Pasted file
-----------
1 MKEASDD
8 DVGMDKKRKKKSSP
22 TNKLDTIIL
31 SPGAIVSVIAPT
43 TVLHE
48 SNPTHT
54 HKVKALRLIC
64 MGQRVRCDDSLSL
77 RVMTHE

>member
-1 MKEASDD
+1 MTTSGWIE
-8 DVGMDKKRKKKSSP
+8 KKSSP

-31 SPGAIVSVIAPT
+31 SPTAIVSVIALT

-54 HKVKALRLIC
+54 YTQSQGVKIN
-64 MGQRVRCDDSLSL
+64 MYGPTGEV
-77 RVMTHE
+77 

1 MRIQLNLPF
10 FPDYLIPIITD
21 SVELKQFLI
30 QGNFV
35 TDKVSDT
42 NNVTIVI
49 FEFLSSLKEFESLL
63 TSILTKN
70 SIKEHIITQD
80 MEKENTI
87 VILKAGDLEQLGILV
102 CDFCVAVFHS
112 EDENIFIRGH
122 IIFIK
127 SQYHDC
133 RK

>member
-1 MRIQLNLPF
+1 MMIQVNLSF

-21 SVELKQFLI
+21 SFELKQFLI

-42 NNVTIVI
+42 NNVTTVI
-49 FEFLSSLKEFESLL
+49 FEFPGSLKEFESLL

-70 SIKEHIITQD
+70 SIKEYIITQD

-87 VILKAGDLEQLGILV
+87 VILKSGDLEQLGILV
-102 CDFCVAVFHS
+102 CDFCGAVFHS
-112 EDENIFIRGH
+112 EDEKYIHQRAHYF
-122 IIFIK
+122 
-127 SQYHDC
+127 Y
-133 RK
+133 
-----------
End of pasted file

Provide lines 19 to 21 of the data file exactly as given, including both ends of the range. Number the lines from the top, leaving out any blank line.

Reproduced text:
-64 MGQRVRCDDSLSL
+64 MYGPTGEV
-77 RVMTHE